Task Force Releases Recommendations for Creating More Open Space in Somerville

Recommendations to be discussed at September 4 City Council Committee meeting

SOMERVILLE – The City of Somerville Open Space Creation Task Force recently released a strategy memo with recommendations on new and innovative approaches for the creation of more open space in Somerville, the most densely populated city in New England. The 4.1 square mile city has been working to achieve its goal to create an additional 125 new acres of open space by 2030, with 105.1 acres left to go.

Convened by Mayor Joseph A. Curtatone, the Task Force established six goals for open space creation along with recommendations for achieving these goals and measures to track progress. The goals include:
Increase new publicly accessible open space
Increase the number of athletic fields to meet the demand for youth recreation hours
Increase the number of community garden plots
Provide a range of publicly accessible open spaces within a 5-minute (0.25 mile) walking distance of every residential parcel in Somerville
Provide equal access to high-quality open space across the city
Maximize the ecosystem benefits that open spaces provide to residents and the natural world
To work toward these goals, the Task Force recommended the City create a plan for the acquisition of parcels for new open space. They provided key questions to guide the prioritization of parcel purchases, such as filling current open space access gaps.

Nationally, on average 54% of residents live within a 10-minute walking distance (0.5 miles) of an open space. In Somerville, currently 100% of residents live within a 10-minute walking distance of an open space and 94.4% of Somerville residents live within a 5-minute walking distance (0.25 miles). The Task Force would like to move the 5-minute number in Somerville to 100% as well, noting that equitable access to open space is an essential component of any plan for open space creation. To that end, they proposed considering an equity lens when planning new or renovating existing open space as well as when establishing safe pedestrian and bicycle routes to open spaces.

Novel strategies for increasing open space were also identified such as converting excess street surface to open space or integrating open space into affordable housing and community organization site planning. The need for open spaces to support native pollinators was also noted.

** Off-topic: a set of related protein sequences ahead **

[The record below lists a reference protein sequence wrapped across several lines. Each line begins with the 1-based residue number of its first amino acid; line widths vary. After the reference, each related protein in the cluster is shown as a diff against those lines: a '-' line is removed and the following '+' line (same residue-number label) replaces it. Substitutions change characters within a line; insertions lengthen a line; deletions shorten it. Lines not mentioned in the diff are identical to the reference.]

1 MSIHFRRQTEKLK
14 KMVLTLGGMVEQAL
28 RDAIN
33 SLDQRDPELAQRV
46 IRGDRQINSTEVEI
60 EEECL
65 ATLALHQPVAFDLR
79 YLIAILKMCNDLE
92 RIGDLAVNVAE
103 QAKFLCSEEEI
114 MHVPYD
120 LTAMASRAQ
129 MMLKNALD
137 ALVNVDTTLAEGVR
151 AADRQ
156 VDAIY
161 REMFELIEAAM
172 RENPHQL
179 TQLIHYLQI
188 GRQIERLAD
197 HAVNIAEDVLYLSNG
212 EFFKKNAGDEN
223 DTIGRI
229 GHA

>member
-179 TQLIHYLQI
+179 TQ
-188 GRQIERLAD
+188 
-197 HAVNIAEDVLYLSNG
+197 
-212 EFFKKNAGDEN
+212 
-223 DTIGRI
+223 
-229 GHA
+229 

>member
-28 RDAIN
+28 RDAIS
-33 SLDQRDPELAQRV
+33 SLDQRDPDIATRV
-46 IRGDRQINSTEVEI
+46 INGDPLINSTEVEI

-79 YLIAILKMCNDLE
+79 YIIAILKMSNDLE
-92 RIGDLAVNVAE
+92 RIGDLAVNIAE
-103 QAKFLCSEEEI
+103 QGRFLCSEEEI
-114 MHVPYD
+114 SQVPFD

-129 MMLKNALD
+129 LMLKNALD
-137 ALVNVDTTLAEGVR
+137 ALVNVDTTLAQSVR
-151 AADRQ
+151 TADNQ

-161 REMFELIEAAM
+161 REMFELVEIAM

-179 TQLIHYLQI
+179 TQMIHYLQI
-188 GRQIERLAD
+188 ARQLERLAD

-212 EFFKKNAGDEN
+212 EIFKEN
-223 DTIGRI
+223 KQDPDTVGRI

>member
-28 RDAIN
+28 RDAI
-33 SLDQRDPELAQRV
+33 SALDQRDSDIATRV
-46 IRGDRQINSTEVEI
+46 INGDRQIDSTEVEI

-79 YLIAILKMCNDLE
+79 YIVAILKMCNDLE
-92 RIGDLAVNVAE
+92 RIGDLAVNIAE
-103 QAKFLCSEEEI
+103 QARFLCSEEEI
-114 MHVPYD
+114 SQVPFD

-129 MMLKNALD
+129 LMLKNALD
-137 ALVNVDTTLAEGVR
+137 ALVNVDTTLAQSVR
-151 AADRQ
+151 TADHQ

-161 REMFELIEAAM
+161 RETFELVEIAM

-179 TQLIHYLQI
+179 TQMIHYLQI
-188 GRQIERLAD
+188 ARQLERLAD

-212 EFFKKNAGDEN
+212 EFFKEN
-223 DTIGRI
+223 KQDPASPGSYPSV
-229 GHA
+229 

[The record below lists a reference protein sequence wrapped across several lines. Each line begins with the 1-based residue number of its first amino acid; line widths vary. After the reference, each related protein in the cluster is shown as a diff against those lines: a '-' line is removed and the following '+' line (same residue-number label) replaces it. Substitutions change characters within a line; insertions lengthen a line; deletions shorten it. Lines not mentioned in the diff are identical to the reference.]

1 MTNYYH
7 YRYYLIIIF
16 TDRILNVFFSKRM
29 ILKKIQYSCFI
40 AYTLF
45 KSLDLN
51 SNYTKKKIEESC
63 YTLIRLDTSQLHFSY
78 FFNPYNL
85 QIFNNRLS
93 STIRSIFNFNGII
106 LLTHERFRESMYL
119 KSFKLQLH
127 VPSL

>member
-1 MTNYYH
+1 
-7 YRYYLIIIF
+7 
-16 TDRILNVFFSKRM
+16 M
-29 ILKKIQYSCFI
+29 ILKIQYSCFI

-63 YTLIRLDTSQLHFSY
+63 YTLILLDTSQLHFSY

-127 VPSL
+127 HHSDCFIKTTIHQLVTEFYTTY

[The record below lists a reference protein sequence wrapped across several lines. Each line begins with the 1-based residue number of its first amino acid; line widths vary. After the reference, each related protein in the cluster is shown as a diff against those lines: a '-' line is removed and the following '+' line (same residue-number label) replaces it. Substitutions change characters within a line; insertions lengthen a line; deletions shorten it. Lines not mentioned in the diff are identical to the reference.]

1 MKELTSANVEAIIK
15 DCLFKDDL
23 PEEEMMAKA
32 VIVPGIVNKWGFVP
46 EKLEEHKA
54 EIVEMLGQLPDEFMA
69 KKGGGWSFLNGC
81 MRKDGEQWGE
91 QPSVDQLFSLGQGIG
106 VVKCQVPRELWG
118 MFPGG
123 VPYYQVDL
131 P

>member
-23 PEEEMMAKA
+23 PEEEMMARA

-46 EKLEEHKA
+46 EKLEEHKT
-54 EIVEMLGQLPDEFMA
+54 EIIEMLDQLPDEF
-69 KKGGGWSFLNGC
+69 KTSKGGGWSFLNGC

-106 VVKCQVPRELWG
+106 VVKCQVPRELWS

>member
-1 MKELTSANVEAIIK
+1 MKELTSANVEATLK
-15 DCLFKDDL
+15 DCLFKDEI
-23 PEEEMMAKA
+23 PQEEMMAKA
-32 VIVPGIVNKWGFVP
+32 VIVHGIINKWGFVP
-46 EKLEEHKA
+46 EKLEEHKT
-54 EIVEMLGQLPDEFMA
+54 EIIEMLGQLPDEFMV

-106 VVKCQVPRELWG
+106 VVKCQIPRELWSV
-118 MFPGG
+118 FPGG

To fund the creation of the remaining 105.1 acres needed to reach the SomerVision 2030 goal, the Task Force found that the City of Somerville would need to spend $651 million in today’s dollars. Recognizing that traditional municipal revenues such as property tax will not be sufficient to reach the community’s goal, the Task Force calls for exploring options for generating new funding sources such as increasing the Community Preservation Act surcharge or using new taxes created by development to fund open space. Partnering with developers to create privately owned public spaces, known as POPS, was cited as an important tool.

Another financing approach highlighted was the District Improvement Financing mechanism to commit all or a portion of the tax increment for new developments to fund improvements in the established district, which could include open space acquisition. The Task Force also recommended supporting new community partners to become engaged in open space creation, including working with the emerging Community Land Trust, supporting the creation of a community foundation, and encouraging ‘friends’ groups that could help support fundraising for the creation of new open space as well as its maintenance. They also noted that residents should also be made aware that they can support the creation of open space by gifting land to the City of Somerville, or to the Community Land Trust once it is fully established.

The Task Force has actively shared its work with the SomerVision 2040 Public Space and Natural Environment Working Group to help ensure a strong connection between the work of the Task Force and the SomerVision 2040 update. Persons interested in learning more about the report are invited to attend the City Council Housing and Community Development Committee’s meeting on Wednesday, September 4, at 6 p.m. at City Hall, 93 Highland Ave. The memo is also available at http://www.somervillema.gov/publicspaceplanning.

Individuals with disabilities who need auxiliary aids and services for effective communication, written materials in alternative formats, or reasonable modifications in policies and procedures, in order to access the programs and activities of the City of Somerville or to attend meetings, should contact Nency Salamoun, at 617-625-6600 x2323 or NSalamoun@somervillema.gov.

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